I’ve just left my family and childhood home behind me, and though I’m not quite back in Paris, I’ve been thinking a lot about the stretch of distance, and its effects on me.
I haven’t experienced homesickness in any chronic sense – at least not yet. I seem to miss things most when I have just left them, and then as a pang, rather than a pining. Give me a few days to settle into being away, and I’m invariably fine.
But that doesn’t mean I never think of what lies back across the ocean. Here is a list of the things that I miss most, excluding the obvious ones like friends and family. Any other expats out there, please feel free to add your own in the comments below!
1. Brambles and country lanes
In Paris, walking is my favourite pastime. Pen and paper in bag, sometimes in the company of a good book, I like to wander, on long walks without destination, in no particular direction. I used to do the same thing when I lived in England, but since my local area was semi-rural, my strolls took place on riversides, or through miles of fields, where I would pick blackberries and sit under old trees watching sheep mill over the grass. I miss the British countryside, with the sound of the wind rustling through the hedges, and the blackbirds with their quick bright eyes.
2. The weather
I came home hoping to experience a downpour, and all the other various extremes of the crazy British weather. Paris has been, in spring and summer, the definition of a holiday destination. It has been lusciously warm and sunny, and I can think of only two occasions during my whole four months there in which things have swayed. In short, the weather in Paris is consistent, predictable, and boring. I miss the unpredictable nature of the British skies, and the way they dictate frantic spontaneity on rare days of good weather.
3. The sea
This one came as no surprise to me, because the ocean is one of my great loves. I like to write about it, read about it, be in it, on it and beside it, sucking in lungfuls of brine. In Paris I can tell that I’m further from the shore. The air is different, and the wind less wild. I didn’t visit the beach that often when I had easy access to it, and I regret that as an opportunity wasted. One day, when I’m white-haired and my sight is failing, I envisage that I will take a little cottage on the coast, and listen to the waves every night as I fall asleep.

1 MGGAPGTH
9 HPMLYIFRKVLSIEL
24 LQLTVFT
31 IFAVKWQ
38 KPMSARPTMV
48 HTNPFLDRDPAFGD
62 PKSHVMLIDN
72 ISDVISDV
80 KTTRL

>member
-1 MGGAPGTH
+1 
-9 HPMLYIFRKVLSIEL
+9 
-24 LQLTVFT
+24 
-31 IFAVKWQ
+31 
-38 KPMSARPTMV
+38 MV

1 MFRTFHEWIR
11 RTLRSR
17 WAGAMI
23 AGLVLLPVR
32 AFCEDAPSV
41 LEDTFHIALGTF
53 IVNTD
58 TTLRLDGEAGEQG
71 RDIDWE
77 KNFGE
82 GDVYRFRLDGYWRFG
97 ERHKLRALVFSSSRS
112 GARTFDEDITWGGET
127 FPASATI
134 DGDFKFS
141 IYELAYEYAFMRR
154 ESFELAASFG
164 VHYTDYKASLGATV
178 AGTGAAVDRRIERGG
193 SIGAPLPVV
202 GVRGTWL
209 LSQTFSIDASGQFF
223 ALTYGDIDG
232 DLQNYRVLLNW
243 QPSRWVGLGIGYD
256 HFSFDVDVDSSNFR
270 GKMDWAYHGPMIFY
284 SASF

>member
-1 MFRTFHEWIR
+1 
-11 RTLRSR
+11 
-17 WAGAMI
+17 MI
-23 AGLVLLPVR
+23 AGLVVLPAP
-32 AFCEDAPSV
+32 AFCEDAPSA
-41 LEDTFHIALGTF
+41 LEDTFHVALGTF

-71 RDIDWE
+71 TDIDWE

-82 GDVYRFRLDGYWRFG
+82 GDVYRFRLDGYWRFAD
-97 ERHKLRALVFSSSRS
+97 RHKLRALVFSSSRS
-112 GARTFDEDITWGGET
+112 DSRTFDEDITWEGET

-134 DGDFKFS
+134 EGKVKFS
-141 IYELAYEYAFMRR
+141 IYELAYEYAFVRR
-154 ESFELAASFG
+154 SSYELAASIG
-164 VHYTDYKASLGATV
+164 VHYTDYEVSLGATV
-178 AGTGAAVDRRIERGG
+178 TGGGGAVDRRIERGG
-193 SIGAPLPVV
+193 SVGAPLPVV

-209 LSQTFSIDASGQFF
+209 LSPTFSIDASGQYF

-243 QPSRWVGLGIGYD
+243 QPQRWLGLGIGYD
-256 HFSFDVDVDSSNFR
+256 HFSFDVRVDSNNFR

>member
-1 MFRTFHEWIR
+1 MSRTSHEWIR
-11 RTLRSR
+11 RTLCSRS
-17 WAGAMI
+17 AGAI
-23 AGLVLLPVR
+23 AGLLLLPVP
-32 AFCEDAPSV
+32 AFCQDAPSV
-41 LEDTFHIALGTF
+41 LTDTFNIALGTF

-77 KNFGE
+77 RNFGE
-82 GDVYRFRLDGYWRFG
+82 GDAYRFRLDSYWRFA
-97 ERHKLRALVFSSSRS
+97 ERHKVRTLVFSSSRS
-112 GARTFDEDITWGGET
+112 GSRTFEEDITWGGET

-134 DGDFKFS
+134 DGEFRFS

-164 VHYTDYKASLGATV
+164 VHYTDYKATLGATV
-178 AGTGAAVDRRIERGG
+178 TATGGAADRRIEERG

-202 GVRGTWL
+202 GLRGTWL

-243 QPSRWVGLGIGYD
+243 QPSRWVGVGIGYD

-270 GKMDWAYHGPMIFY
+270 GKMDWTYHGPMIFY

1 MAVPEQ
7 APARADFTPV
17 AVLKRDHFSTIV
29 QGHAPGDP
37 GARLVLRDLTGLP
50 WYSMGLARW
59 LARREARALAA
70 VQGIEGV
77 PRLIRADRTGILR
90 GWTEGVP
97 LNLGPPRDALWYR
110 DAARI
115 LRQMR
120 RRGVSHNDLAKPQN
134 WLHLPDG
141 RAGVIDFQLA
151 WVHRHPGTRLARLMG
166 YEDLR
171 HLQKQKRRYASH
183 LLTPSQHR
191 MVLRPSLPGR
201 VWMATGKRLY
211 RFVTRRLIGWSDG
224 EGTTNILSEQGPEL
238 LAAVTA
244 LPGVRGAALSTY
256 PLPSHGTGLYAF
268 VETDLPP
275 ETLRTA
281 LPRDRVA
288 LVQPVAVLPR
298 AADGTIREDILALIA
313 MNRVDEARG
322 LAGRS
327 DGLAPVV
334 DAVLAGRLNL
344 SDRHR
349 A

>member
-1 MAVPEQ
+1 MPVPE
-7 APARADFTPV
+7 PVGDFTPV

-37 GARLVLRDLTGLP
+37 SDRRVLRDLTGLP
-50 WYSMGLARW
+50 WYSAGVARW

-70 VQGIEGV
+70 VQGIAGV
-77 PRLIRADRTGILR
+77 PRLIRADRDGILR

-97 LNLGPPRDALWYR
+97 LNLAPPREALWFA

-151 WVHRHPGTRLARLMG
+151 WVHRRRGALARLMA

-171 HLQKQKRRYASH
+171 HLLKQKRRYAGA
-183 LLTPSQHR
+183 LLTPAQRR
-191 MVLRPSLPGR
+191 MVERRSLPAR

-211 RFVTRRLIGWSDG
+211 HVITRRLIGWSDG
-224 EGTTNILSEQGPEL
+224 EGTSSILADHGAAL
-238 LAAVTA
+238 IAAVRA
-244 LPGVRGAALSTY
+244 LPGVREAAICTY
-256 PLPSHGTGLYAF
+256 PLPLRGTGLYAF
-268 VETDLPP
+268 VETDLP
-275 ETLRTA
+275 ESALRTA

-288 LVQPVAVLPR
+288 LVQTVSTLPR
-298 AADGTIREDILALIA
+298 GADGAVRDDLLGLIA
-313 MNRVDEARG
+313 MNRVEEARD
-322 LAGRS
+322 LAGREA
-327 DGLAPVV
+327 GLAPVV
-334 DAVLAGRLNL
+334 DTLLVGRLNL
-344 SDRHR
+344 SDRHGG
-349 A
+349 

4. British men
Whaaat? Deanna, you can’t be serious. But for all that I never predicted this, I am. It has taken going away and being surrounded by men from other cultures to make me realise that I value a cultural connection. French humour is not the same, and as diverse the selection of potential lovers in Paris is, it’s not a context in which I enjoy my foreignness. Culture and language create extra walls beyond the many I already struggle to climb when it comes to relationships. Sad, but true, is the admission that I live in the City of Love, but don’t anticipate much romance before I return to the UK.
5. Rubbish food
Sometimes you just want to eat dirt. Not literally, but something of equivalent nutritional value. In Paris, finding something that isn’t beautifully garnished, seasoned and sauced is a challenge. British food is awful, but I do kind of miss that, along with lots of other little things that I didn’t really notice until I’d left them behind.